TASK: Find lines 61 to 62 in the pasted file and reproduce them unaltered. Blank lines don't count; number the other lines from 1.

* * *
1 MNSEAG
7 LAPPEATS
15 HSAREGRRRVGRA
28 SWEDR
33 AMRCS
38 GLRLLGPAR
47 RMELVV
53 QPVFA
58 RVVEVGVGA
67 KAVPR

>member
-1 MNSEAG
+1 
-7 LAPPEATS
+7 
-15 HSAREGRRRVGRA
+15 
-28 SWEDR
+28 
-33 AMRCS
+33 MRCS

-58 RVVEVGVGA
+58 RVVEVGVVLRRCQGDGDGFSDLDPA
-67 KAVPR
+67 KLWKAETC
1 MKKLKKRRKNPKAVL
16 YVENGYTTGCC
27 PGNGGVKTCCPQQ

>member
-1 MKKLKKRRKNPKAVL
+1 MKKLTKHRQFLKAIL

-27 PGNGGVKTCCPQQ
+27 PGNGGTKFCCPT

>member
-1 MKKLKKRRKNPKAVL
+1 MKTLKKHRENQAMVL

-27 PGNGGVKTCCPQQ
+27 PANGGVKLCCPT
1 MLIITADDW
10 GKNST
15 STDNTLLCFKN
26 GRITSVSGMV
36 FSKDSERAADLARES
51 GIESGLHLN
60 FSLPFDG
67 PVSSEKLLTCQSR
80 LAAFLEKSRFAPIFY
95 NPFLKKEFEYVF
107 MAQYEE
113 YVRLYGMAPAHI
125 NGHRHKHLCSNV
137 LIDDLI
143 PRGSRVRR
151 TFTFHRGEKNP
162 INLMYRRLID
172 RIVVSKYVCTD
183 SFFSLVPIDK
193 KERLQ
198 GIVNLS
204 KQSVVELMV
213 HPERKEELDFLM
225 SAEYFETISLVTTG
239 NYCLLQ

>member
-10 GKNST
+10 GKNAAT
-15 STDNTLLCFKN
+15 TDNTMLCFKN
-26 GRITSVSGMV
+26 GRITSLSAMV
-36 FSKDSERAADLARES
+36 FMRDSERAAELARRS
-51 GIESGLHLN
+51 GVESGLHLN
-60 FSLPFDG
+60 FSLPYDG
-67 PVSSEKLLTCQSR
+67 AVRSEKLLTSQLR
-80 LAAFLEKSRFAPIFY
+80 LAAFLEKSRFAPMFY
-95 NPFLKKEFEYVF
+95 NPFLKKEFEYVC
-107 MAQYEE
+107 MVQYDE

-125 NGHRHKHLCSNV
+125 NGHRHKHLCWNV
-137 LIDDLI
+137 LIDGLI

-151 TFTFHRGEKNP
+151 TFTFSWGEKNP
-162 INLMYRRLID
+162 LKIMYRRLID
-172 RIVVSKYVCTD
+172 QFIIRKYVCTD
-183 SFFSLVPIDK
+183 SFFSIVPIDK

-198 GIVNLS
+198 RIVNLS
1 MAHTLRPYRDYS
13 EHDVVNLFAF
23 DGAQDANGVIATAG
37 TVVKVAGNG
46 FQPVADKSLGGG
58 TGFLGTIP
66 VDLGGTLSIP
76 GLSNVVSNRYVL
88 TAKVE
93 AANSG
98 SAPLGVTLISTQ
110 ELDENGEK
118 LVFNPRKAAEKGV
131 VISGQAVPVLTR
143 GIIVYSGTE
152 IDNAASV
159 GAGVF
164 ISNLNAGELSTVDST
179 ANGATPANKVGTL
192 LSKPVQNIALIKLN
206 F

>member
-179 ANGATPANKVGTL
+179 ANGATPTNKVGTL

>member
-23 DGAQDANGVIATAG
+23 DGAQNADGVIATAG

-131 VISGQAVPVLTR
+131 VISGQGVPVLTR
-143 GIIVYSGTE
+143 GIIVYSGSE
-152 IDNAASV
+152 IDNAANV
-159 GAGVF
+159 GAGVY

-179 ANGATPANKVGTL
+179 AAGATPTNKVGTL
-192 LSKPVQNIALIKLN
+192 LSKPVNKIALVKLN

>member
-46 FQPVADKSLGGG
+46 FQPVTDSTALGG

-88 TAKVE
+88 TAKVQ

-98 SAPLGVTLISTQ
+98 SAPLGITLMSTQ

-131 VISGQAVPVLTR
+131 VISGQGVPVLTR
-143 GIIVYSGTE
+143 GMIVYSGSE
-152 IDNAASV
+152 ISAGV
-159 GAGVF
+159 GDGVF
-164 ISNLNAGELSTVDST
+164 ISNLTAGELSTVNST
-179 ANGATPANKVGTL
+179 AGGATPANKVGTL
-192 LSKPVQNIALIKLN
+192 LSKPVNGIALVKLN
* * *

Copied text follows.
213 HPERKEELDFLM
225 SAEYFETISLVTTG